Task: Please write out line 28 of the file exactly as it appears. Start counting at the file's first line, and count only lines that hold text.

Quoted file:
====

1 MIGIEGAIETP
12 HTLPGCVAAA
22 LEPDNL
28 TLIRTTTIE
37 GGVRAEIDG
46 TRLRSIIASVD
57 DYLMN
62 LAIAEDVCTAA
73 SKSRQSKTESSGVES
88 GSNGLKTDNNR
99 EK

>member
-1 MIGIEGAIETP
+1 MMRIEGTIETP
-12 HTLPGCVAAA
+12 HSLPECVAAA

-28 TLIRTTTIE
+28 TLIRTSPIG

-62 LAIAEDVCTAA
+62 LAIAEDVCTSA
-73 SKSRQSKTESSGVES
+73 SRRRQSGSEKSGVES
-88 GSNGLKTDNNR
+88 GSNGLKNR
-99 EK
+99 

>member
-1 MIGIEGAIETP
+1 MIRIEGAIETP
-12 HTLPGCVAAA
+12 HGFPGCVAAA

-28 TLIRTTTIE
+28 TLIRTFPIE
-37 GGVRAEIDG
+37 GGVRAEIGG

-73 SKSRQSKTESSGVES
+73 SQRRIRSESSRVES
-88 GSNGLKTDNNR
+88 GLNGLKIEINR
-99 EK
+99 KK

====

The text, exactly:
-1 MIGIEGAIETP